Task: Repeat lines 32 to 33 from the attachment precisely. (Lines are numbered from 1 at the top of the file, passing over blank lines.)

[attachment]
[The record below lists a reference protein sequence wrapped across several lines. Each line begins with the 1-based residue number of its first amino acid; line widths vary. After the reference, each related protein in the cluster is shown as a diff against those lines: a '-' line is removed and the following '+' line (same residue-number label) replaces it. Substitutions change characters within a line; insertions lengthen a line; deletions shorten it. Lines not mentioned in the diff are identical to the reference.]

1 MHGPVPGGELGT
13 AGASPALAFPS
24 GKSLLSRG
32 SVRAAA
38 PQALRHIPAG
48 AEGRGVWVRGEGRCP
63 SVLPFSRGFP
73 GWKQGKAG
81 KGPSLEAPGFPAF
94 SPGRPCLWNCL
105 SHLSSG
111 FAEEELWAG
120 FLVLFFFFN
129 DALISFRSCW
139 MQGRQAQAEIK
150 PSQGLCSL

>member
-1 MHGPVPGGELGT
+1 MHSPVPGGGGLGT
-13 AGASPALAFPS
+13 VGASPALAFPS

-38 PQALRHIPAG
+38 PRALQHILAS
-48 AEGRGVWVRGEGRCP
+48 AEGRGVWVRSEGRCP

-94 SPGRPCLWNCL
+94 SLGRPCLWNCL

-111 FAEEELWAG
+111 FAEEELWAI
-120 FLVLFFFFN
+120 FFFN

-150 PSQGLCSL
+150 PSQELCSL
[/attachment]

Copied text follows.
+120 FFFN

-150 PSQGLCSL